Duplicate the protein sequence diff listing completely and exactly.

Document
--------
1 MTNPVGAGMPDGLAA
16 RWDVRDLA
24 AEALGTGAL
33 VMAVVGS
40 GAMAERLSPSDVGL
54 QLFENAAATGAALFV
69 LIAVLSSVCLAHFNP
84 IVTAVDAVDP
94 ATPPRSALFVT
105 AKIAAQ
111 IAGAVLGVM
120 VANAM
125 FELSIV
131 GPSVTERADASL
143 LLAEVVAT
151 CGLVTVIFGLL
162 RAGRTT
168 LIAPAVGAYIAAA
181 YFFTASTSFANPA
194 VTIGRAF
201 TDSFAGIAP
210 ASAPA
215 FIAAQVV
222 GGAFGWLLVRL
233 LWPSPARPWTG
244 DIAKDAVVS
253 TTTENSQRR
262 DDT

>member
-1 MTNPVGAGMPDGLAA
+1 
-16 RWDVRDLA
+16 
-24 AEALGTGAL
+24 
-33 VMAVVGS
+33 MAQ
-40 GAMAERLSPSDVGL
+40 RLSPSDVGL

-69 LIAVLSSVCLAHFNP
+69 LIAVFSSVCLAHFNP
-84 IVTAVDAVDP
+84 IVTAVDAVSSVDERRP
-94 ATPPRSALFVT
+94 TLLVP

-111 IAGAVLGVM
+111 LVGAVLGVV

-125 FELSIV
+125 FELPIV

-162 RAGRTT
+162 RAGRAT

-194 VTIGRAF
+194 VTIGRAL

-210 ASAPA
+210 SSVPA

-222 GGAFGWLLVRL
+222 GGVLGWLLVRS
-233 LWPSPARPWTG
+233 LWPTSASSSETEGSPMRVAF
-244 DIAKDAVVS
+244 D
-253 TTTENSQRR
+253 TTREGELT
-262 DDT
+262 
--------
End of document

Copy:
1 MTNPVGAGMPDGLAA
16 RWDVRDLA
24 AEALGTGAL
33 VMAVVGS
40 GAMAERLSPSDVGL
54 QLFENAAATGAALFV
69 LIAVLSSVCLAHFNP
84 IVTAVDAVDP
94 ATPPRSALFVT
105 AKIAAQ
111 IAGAVLGVM
120 VANAM
125 FELSIV
131 GPSVTERADASL
143 LLAEVVAT
151 CGLVTVIFGLL
162 RAGRTT
168 LIAPAVGAYIAAA
181 YFFTASTSFANPA
194 VTIGRAF
201 TDSFAGIAP
210 ASAPA
215 FIAAQVV
222 GGAFGWLLVRL
233 LWPSPARPWTG
244 DIAKDAVVS
253 TTTENSQRR
262 DDT

>member
-1 MTNPVGAGMPDGLAA
+1 
-16 RWDVRDLA
+16 
-24 AEALGTGAL
+24 
-33 VMAVVGS
+33 MAQ
-40 GAMAERLSPSDVGL
+40 RLSPSDVGL

-69 LIAVLSSVCLAHFNP
+69 LIAVFSSVCLAHFNP
-84 IVTAVDAVDP
+84 IVTAVDAVSSVDERRP
-94 ATPPRSALFVT
+94 TLLVP

-111 IAGAVLGVM
+111 LVGAVLGVV

-125 FELSIV
+125 FELPIV

-162 RAGRTT
+162 RAGRAT

-194 VTIGRAF
+194 VTIGRAL

-210 ASAPA
+210 SSVPA

-222 GGAFGWLLVRL
+222 GGVLGWLLVRS
-233 LWPSPARPWTG
+233 LWPTSASSSETEGSPMRVAF
-244 DIAKDAVVS
+244 D
-253 TTTENSQRR
+253 TTREGELT
-262 DDT
+262 